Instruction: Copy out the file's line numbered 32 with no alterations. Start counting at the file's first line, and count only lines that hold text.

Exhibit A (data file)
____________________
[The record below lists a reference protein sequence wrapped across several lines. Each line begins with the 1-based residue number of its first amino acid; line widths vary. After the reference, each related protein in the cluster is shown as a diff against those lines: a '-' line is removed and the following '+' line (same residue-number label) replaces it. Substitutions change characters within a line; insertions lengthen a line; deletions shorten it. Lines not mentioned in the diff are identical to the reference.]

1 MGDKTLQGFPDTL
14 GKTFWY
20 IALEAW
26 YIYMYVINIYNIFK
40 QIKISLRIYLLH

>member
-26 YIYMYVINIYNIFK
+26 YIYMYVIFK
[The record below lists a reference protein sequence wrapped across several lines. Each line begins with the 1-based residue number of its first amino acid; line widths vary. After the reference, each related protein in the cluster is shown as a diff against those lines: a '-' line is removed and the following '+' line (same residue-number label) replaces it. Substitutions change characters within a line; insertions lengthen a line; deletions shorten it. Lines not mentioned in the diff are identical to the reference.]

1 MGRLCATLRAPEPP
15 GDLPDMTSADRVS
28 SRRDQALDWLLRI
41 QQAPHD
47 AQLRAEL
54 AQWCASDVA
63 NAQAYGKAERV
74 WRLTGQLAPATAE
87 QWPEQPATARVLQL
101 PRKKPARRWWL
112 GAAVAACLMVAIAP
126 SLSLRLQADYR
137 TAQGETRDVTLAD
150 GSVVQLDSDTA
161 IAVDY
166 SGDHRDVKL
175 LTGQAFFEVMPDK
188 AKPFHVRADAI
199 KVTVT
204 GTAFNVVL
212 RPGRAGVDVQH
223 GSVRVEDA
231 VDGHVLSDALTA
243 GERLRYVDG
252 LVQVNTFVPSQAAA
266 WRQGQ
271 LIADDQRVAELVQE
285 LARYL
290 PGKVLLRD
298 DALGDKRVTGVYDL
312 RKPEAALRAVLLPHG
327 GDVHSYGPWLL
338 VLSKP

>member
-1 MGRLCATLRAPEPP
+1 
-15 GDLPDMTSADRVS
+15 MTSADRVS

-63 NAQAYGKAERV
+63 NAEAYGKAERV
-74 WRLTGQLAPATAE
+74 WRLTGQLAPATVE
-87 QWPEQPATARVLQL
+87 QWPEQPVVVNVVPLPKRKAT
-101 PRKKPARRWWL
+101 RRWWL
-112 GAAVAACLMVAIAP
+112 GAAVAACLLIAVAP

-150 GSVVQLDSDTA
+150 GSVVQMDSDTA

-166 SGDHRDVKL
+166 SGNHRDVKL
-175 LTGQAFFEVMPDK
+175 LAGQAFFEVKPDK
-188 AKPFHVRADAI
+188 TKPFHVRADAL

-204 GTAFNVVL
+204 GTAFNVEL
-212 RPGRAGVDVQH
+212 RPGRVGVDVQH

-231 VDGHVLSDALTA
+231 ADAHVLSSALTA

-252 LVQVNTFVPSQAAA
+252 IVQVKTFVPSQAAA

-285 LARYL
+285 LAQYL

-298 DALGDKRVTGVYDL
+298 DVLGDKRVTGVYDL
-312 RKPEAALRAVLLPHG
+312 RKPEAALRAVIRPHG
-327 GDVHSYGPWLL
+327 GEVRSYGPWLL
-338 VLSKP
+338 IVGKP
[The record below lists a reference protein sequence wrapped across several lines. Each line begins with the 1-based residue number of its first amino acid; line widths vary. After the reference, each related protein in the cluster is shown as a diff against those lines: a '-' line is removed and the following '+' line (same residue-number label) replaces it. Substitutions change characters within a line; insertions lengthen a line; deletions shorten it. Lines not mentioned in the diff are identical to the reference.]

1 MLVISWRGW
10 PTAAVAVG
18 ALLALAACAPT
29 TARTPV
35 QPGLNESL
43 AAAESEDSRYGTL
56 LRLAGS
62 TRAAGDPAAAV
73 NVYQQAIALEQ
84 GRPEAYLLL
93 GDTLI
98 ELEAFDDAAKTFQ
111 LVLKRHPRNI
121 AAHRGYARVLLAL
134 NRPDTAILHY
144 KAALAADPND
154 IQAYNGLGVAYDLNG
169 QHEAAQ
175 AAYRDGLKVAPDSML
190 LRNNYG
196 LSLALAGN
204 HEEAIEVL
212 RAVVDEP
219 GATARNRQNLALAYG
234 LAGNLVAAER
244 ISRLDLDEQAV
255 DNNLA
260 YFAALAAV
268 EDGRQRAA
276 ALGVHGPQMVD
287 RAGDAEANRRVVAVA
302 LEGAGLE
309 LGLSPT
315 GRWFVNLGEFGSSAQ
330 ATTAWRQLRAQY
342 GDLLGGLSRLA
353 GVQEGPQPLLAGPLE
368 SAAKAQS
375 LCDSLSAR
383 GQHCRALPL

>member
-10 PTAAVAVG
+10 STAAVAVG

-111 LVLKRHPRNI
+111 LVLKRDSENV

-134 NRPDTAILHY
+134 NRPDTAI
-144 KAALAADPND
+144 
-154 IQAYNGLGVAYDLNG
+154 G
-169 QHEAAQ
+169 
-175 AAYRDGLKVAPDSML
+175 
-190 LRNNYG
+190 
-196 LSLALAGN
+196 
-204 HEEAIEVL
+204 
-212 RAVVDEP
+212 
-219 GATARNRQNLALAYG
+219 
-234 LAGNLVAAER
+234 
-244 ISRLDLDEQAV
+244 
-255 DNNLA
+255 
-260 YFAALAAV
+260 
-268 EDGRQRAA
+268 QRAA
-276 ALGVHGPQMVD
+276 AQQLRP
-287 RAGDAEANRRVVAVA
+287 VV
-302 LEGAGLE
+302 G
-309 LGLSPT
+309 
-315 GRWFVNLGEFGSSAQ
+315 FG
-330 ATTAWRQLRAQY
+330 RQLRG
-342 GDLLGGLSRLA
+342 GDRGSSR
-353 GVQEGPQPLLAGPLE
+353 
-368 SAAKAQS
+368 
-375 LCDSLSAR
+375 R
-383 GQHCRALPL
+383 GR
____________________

223 GSVRVEDA